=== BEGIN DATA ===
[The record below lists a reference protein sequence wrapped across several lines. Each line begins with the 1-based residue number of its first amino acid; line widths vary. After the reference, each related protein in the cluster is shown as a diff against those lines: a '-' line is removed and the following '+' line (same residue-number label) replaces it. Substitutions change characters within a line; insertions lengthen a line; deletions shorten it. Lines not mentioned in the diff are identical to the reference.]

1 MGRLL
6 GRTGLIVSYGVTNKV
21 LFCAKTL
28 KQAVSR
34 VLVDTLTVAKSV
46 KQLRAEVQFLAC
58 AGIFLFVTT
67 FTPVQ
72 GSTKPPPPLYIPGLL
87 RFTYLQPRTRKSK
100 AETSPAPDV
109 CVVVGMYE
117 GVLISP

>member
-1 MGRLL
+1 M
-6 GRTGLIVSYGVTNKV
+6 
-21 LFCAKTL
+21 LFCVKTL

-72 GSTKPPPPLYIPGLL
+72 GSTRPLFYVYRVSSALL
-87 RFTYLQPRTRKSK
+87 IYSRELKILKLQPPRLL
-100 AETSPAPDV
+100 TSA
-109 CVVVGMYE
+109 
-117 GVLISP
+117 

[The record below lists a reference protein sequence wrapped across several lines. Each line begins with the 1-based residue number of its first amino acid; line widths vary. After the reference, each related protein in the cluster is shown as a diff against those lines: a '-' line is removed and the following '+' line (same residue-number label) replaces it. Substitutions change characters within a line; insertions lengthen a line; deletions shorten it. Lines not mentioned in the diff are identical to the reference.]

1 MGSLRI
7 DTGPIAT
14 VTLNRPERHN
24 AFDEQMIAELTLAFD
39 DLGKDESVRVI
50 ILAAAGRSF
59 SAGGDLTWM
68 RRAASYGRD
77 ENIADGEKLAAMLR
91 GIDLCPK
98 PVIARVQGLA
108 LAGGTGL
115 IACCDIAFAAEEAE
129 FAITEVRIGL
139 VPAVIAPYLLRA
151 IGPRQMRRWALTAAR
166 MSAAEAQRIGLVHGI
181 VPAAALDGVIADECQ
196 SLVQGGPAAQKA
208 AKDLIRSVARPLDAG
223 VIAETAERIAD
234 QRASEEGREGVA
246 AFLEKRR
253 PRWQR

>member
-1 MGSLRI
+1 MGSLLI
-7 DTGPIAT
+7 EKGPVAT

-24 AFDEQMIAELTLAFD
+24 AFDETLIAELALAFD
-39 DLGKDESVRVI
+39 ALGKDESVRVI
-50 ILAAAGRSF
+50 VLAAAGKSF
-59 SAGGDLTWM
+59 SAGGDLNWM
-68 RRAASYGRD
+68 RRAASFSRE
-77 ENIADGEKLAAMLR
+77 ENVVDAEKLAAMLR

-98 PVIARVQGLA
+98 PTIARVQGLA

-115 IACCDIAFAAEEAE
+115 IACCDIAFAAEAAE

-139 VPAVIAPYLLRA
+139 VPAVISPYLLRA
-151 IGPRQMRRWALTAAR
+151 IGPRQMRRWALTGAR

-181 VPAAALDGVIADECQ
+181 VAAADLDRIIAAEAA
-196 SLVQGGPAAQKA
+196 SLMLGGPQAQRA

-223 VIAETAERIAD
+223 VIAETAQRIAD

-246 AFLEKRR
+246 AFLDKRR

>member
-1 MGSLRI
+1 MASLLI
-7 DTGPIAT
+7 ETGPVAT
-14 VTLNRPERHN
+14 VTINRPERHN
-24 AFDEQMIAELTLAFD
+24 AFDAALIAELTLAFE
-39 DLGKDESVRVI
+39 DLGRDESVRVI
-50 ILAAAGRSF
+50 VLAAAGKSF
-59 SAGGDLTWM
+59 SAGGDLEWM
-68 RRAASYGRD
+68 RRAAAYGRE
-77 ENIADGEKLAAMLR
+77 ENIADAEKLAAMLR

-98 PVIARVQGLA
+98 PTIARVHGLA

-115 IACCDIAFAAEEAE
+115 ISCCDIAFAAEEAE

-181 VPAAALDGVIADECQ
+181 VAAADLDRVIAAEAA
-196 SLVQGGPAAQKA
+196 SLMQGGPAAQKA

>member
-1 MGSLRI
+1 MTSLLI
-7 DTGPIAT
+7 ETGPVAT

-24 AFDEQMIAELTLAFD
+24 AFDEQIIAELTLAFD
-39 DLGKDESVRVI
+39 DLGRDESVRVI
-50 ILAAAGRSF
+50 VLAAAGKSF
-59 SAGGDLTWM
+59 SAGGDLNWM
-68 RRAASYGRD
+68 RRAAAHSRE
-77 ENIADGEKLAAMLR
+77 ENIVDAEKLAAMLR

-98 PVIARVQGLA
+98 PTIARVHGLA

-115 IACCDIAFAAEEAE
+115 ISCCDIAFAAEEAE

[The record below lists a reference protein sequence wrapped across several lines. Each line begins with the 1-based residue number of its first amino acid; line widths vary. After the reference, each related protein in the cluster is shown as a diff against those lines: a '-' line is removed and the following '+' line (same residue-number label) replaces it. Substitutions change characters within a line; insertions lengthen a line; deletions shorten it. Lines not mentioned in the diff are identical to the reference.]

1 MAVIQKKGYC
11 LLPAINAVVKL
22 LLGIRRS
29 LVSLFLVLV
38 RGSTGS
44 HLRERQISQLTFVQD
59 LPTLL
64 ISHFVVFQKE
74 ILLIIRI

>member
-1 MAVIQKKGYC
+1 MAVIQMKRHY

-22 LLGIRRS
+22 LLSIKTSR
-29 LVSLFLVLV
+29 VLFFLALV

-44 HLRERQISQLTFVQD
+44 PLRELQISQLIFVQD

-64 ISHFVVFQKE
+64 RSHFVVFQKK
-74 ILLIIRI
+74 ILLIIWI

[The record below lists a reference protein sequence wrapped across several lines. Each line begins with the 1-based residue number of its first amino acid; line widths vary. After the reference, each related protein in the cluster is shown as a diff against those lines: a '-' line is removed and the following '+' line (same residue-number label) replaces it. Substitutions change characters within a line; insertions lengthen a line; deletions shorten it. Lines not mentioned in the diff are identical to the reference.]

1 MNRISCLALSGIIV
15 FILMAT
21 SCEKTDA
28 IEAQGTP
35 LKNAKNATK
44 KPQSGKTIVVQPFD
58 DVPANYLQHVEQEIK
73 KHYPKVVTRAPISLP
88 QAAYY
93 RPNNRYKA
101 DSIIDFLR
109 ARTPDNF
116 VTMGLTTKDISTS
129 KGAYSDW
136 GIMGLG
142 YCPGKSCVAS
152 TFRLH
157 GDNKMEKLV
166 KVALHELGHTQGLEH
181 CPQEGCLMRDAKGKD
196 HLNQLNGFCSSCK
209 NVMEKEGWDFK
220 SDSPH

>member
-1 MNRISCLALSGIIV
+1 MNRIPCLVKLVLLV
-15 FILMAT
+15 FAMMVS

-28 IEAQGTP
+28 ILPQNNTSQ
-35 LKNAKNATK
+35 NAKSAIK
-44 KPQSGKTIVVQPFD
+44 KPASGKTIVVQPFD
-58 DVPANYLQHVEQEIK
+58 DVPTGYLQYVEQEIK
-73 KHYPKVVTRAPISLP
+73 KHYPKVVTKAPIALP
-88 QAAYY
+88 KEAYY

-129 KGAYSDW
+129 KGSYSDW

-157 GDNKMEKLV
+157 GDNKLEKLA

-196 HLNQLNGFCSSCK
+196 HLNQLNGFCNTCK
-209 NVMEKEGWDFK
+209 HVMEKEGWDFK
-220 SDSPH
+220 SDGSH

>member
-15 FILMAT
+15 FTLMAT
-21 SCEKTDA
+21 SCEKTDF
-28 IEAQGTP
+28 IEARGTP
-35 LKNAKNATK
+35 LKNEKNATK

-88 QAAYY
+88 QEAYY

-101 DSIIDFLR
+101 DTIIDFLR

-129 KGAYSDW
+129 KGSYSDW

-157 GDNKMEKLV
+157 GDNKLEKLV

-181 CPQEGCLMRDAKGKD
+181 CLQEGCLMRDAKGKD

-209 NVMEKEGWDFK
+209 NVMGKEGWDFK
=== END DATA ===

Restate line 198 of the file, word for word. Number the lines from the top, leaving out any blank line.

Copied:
-73 KHYPKVVTRAPISLP